There’s no media bias in citing facts about Obama’s record.
By Jason Salzman
When you ask conservatives for proof of the "liberal media bias" they are so concerned about, you often get a response along the lines of, "The media are liberal because we say so! It’s obvious."
So I was happy to find a case where the familiar band of conservatives was saying they had actual proof, hard evidence, of how the media favors the other side over their own.
Their evidence? An introduction to a speech by President Barack Obama.
William Dean Singleton, the outgoing chairman of the Associated Press, introduced Obama prior to a recent speech before hundreds of journalists in Washington.
"He inherited the headwinds of the worst economic recession since the Great Depression," Singleton said. "He pushed through Congress the biggest economic recovery plan in history and led a government reorganization of two of the big three auto manufacturers to save them from oblivion. He pursued domestic and foreign-policy agendas that were controversial to many, highlighted by his signature into law of the most comprehensive health care legislation in history. And the budget plans proposed by the president on the one hand, and Republicans on the other hand, aren’t even on the same planet."
Do you see anything so offensive in what Singleton said? All I see is facts.
Yes, there was big recession. Yes, he saved two of three auto companies. Yes, his agenda was controversial and distinct from the GOP agenda. And yes, his economic recovery plan was one of the biggest in U.S. history.
Everything Singleton said was factual. It may be true that he wasn’t being balanced, but Mitt Romney was on deck to address the same group of journalists the next day.
Besides, are you really going to recite the leader of the free world’s failures after he’s doing you the favor of speaking to your luncheon? That’s rude.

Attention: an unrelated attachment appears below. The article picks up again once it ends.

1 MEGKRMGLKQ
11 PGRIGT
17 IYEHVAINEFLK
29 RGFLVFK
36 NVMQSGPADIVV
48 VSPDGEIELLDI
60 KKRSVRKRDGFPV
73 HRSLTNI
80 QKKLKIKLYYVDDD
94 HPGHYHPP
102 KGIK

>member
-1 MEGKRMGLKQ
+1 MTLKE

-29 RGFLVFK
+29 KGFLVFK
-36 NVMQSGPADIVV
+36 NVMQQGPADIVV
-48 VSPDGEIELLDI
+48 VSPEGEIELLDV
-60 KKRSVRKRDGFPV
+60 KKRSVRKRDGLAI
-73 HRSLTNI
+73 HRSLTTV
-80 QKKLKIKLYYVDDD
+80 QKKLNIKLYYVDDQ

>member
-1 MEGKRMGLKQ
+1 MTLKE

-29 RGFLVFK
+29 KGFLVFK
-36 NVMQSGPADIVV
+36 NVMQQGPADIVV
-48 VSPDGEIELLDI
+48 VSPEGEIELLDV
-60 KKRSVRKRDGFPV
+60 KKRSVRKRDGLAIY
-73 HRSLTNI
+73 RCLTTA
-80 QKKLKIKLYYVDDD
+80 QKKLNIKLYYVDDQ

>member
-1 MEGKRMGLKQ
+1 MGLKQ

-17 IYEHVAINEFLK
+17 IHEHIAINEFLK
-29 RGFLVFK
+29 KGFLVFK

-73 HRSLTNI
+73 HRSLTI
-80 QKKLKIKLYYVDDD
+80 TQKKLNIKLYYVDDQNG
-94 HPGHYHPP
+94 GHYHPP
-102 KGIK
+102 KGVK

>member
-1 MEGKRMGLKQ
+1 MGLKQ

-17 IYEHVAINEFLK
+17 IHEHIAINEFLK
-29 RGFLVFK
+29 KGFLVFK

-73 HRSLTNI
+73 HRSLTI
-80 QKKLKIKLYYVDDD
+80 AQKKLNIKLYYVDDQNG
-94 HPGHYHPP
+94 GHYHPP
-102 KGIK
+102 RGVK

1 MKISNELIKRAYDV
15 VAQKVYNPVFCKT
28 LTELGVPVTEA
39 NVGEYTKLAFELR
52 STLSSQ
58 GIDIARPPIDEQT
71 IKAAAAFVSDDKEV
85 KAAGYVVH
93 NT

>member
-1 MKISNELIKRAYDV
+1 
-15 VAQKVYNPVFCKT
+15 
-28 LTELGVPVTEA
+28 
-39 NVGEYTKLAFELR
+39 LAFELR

But conservative media critics saw Singleton’s introduction as evidence of the liberal bias that they see everywhere in professional journalism, from The New York Times to CBS News and beyond.
"I’m surprised Singleton wasn’t wearing an Obama button," Fox News’ Bill O’Reilly said about Singleton’s introduction. "I mean, come on. The president understands that most in the media will back him."
Conservative Washington Times columnist Charles Hurt wrote that Singleton sang Obama "an icky love song in which he reminisced about all their hot dates and then pledged his undying love forever." Actually, Singleton told anecdotes about Obama speaking at previous luncheons.
Not to be outdone, talk-radio host Rush Limbaugh told listeners that the AP’s CEO "stood up and just lauded Obama as one of the greatest human beings ever, one of the greatest presidents ever, one of the greatest quotes ever, one of the greatest guys ever."
Singleton ended his introduction of Obama by saying that these days "the only thing anyone seems willing to compromise on is….well, I can’t think of anything."
Here’s a suggestion, and it goes out to conservatives and progressives alike:
Let’s agree to acknowledge the facts.
When a journalist says something like Obama saved two of the three big U.S. automakers and he came into office during the worst recession since the Great Depression, let’s not cry media bias.
Let’s call those facts and honor them as such, so we can have an honest debate about what we truly disagree on.
A former media critic for the Rocky Mountain News, Jason Salzman is board chair of Rocky Mountain Media Watch and author of Making the News: A Guide for Activists and Nonprofits. http://www.bigmedia.org
Distributed via OtherWords (OtherWords.org)